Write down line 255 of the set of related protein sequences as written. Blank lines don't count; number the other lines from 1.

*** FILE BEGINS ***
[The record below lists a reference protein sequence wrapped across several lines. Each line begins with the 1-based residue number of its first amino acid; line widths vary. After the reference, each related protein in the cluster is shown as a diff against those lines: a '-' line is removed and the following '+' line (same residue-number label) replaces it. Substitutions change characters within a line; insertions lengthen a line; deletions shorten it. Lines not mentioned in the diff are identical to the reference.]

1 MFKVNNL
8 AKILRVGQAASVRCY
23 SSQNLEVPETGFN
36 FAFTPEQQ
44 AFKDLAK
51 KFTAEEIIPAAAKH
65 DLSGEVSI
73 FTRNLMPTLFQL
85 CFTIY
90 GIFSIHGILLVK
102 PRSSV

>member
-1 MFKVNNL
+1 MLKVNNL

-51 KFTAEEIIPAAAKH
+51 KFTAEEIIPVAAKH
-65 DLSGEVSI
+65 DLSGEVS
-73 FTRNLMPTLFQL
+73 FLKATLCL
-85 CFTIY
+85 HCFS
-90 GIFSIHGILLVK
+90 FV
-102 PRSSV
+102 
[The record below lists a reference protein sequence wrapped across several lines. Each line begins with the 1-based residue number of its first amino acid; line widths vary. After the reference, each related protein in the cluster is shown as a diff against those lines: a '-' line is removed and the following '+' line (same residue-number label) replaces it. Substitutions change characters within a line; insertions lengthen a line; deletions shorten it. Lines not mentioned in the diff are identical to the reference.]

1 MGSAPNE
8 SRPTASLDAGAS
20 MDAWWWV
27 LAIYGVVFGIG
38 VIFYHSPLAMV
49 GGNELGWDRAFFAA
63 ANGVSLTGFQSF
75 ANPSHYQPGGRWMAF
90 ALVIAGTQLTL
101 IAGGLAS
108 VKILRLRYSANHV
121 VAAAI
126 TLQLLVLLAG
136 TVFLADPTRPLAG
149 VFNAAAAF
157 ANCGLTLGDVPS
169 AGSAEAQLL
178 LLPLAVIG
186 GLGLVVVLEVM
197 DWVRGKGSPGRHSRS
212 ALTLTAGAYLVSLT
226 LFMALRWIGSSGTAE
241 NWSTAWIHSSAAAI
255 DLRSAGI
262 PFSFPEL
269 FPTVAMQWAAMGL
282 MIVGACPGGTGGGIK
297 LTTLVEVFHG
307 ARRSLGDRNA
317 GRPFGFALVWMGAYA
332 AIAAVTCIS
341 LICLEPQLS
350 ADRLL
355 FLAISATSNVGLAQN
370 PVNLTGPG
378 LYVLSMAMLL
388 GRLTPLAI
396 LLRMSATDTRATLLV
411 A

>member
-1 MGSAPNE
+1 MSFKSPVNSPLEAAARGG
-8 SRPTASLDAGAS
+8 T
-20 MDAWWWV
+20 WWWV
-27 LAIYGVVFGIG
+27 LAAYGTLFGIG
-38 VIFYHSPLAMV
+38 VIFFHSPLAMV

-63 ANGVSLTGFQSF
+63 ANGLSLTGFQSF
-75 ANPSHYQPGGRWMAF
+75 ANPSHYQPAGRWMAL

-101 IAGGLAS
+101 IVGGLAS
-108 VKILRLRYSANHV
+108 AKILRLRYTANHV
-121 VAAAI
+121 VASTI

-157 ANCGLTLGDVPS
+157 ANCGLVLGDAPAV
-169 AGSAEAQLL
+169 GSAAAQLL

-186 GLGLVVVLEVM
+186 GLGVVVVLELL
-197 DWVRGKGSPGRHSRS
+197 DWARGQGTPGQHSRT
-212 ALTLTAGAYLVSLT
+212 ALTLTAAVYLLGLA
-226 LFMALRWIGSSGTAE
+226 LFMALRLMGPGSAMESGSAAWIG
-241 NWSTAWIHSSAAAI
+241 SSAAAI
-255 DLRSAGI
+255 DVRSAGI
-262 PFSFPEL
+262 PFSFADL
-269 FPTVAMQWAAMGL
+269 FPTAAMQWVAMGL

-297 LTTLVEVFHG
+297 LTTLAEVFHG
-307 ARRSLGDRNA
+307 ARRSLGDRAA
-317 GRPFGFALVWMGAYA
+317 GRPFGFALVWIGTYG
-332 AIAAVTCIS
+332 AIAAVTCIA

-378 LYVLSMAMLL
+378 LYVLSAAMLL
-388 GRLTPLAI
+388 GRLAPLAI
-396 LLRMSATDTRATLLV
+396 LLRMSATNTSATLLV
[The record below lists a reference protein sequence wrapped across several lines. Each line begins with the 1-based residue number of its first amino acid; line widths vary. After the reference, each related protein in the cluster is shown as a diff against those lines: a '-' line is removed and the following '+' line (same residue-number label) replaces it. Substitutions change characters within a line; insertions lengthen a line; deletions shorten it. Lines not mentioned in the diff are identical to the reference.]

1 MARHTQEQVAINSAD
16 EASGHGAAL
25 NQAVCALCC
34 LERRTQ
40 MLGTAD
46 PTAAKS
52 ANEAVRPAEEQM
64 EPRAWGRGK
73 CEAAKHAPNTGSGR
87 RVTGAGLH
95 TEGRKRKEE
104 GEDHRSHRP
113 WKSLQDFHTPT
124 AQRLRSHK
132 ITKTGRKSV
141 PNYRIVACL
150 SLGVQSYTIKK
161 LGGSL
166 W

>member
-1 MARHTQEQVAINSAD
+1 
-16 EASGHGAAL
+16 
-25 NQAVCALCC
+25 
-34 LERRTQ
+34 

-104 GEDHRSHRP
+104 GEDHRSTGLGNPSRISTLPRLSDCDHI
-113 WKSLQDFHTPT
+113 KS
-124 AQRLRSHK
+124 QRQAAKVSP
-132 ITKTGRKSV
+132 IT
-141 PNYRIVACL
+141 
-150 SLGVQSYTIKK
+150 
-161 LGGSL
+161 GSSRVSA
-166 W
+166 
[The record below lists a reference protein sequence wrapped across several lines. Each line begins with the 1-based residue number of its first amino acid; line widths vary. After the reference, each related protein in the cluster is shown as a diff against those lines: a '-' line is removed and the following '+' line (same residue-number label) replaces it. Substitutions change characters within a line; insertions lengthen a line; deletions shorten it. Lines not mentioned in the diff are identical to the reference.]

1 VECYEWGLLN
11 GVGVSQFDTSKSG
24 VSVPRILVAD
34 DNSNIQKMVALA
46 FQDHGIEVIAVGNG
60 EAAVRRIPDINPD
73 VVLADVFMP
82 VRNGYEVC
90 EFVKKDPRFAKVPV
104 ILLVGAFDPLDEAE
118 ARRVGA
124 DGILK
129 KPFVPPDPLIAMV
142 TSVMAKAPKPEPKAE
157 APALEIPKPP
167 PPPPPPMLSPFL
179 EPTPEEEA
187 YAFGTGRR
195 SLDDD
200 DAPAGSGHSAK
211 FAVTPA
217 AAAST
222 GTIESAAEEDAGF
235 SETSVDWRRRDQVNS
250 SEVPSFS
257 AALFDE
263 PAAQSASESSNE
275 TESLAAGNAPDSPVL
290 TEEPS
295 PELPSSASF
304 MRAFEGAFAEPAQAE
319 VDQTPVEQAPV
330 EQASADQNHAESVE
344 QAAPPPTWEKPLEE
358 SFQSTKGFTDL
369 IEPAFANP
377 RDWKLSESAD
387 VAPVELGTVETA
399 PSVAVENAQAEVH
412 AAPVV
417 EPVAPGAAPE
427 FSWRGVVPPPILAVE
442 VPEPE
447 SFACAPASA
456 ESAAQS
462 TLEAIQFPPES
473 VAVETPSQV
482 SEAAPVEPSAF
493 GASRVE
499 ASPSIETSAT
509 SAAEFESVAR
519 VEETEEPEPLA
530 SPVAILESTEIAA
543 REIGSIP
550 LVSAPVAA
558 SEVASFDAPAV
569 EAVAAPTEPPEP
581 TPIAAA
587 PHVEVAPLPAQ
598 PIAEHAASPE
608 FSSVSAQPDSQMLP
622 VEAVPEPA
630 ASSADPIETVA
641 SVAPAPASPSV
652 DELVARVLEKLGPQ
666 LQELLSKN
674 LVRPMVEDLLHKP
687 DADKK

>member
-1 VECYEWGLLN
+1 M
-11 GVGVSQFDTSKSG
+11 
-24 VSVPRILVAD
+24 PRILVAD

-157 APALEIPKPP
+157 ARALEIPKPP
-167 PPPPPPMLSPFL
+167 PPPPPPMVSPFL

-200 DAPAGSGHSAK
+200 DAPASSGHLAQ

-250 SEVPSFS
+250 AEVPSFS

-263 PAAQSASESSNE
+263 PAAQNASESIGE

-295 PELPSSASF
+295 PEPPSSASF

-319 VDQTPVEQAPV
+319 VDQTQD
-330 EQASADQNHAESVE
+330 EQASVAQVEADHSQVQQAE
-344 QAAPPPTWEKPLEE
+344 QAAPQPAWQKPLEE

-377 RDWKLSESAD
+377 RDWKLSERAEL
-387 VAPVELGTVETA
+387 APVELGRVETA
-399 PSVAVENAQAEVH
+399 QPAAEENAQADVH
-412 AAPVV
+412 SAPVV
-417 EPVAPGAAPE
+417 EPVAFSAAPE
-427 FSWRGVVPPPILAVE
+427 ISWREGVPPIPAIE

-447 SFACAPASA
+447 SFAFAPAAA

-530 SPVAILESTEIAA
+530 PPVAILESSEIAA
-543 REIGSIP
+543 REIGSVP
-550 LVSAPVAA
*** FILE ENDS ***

+295 PEPPSSASF